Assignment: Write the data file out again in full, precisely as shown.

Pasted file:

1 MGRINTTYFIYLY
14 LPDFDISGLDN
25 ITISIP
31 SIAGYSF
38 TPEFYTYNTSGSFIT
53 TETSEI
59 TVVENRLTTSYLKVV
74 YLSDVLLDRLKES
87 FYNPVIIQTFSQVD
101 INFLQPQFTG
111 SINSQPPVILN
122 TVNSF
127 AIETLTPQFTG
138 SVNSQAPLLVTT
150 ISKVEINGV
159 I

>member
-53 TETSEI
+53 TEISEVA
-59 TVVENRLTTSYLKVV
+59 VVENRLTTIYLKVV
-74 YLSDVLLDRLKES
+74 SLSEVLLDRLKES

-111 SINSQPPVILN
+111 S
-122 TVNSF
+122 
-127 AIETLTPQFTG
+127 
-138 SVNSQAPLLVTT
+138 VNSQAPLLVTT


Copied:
1 MGRINTTYFIYLY
14 LPDFDISGLDN
25 ITISIP
31 SIAGYSF
38 TPEFYTYNTSGSFIT
53 TETSEI
59 TVVENRLTTSYLKVV
74 YLSDVLLDRLKES
87 FYNPVIIQTFSQVD
101 INFLQPQFTG
111 SINSQPPVILN
122 TVNSF
127 AIETLTPQFTG
138 SVNSQAPLLVTT
150 ISKVEINGV
159 I

>member
-53 TETSEI
+53 TEISEVA
-59 TVVENRLTTSYLKVV
+59 VVENRLTTIYLKVV
-74 YLSDVLLDRLKES
+74 SLSEVLLDRLKES

-111 SINSQPPVILN
+111 S
-122 TVNSF
+122 
-127 AIETLTPQFTG
+127 
-138 SVNSQAPLLVTT
+138 VNSQAPLLVTT